RESOURCE CENTER

Coping with PCS

Adjusting to life with Post-Concussion Syndrome (PCS)

Life with Post-Concussion Syndrome (PCS) is hard. Symptoms can get in the way of anything that requires you to use your brain: school, work, social life, sports and hobbies can become a struggle while the brain slowly heals. It’s difficult, but there are ways to cope to make your daily life with PCS more manageable. We’re here to help you through. This page is full of coping strategies and tips from experts and those who have suffered from PCS. It’s important to remember that every case of PCS is different, so a coping strategy that works for some won’t work for others. Hang in there and keep trying different methods until you find something that works for you. 

1. Trust yourself: PCS is real

Not everyone is aware of Post-Concussion Syndrome – even some doctors don’t know that concussions can linger for so long. But rest assured, it is a real thing that happens to real people. More than 10% of people who suffer a concussion will develop PCS. Your recovery will become even more difficult if you have to waste your energy trying to justify your illness to those who do not believe you. Believe in yourself and know science is on your side.

2. Be patient: Recovery is not linear

PCS might not get better tomorrow, but it does get better. Timelines for PCS recovery are usually counted in weeks and months, not days. Along that timeline you will have good days and bad days, and often you will make a big improvement, then plateau, and maybe even take steps backwards. The ups and downs are normal, and eventually, the bad days will become the exception, not the rule. Try to take things one day at a time (even though it’s hard!), and remember you can have a bad day, or even a bad week, and still be on the right track to recovery.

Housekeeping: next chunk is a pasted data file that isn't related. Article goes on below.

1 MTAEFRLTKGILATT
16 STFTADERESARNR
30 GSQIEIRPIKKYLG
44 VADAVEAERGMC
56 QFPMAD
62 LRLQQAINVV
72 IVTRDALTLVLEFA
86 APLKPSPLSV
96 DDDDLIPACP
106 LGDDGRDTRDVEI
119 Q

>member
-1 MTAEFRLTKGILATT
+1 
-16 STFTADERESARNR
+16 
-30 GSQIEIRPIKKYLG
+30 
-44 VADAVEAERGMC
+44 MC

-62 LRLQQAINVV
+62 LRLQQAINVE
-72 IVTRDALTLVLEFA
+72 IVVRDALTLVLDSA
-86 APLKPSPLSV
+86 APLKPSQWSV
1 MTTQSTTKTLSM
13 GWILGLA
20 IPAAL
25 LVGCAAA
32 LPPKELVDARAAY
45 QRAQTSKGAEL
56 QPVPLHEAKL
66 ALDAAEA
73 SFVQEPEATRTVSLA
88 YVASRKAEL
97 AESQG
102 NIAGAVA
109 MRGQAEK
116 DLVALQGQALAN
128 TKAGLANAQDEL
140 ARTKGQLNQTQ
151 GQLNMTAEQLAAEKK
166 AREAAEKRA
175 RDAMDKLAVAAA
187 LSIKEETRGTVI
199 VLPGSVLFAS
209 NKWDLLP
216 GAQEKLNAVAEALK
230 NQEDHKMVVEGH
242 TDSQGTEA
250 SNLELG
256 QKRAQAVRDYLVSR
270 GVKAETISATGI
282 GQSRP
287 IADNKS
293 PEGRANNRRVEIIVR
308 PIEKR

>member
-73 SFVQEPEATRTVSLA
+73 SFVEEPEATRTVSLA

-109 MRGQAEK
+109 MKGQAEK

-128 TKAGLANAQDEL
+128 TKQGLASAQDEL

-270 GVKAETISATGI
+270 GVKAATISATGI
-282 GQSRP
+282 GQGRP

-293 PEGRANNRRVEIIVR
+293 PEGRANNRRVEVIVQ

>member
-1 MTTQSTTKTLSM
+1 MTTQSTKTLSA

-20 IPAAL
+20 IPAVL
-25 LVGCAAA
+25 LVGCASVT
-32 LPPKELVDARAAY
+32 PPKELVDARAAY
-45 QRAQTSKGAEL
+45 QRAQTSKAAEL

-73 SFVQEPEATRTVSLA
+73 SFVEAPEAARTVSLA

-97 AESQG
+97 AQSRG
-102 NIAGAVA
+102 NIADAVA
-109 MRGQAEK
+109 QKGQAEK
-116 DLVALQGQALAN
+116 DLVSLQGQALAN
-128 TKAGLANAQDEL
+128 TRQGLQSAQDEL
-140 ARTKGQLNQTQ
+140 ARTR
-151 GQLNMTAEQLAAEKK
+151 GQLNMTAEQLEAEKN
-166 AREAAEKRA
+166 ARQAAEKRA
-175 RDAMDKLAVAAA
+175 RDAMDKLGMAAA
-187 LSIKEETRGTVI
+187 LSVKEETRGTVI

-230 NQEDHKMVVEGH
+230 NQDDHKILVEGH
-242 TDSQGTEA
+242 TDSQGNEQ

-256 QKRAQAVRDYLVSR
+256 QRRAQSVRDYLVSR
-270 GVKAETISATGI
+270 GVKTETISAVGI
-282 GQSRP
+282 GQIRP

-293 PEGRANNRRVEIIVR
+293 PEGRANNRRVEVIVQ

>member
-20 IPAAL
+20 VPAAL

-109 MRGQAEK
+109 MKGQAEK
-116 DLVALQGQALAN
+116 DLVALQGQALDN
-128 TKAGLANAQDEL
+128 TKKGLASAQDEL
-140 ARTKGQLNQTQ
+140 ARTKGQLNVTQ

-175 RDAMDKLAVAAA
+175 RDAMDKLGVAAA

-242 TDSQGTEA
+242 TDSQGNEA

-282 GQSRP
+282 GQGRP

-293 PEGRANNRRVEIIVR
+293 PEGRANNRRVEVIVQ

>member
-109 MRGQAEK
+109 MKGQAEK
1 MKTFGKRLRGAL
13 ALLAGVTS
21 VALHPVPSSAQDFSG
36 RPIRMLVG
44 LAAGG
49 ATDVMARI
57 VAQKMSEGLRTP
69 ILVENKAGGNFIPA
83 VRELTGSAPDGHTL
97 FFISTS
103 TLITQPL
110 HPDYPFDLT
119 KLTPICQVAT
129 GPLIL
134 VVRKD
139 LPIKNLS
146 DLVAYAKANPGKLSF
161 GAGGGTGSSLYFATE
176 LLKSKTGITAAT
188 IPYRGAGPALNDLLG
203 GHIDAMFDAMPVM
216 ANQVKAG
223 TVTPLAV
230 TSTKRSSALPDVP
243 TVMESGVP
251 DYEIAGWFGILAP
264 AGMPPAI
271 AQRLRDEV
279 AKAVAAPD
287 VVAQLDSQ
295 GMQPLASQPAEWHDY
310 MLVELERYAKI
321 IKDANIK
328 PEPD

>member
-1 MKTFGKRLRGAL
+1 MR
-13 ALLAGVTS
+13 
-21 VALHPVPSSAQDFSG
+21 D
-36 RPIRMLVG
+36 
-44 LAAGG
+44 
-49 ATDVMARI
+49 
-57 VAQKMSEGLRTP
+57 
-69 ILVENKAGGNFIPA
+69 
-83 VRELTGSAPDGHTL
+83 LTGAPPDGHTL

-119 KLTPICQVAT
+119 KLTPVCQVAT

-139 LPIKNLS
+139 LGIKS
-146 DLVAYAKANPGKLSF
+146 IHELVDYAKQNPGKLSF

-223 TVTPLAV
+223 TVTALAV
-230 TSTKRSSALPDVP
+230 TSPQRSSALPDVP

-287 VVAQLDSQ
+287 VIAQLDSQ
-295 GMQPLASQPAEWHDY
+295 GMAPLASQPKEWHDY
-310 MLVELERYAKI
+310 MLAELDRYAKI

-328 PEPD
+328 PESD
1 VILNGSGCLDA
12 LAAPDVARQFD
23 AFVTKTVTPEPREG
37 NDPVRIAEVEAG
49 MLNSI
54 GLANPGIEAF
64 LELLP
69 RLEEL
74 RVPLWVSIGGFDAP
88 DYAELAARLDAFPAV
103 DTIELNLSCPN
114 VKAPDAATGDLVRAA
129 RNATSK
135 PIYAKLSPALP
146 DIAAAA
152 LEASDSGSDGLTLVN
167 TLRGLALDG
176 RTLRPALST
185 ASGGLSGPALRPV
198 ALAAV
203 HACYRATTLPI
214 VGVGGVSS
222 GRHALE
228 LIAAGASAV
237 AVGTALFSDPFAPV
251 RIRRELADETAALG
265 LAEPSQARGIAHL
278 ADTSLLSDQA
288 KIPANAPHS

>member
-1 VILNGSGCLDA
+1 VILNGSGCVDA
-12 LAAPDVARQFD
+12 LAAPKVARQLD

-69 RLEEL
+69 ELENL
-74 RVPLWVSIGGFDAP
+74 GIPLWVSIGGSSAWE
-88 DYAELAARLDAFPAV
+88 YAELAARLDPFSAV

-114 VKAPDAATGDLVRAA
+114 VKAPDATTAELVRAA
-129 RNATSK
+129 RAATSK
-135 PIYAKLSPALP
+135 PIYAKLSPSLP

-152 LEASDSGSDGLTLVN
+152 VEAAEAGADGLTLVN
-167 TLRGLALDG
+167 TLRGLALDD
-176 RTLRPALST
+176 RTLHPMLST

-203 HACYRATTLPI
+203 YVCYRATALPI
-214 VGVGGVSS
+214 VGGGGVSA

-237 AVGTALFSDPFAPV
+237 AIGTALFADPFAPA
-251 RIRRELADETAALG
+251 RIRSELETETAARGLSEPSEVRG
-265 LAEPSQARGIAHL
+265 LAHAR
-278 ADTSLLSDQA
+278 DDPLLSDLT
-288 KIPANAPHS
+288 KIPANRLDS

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3. Coping during COVID-19: You're not alone

The outbreak of the Coronavirus has made recovering from PCS even more difficult for some patients. Perhaps the medical services in your area are becoming overwhelmed and you're not sure if you can get your normal treatment. Perhaps the social distancing protocols are making an already isolating recovery feel even more isolating. Perhaps you're feeling heightened anxiety and stress. We want you to know we're here for you. Check out our webinar featuring medical experts and PCS patients designed to help you or your loved one manage PCS in the time of COVID-19.

4. Be honest: Open up to your loved ones

During PCS recovery, it’s critical to have a support system by your side. If you’re able to be honest about your symptoms and what you’re going through with close friends and family, they will be better prepared to be there for you. Noah Abrams suffered from PCS during his soccer season at Northeastern University. Opening up to his teammates, friends and family made all the difference for him. He says “there is no shame in admitting that sometimes things get so hard you can’t handle it on your own.” Read his story here.  

5. Calm your mind: Try meditation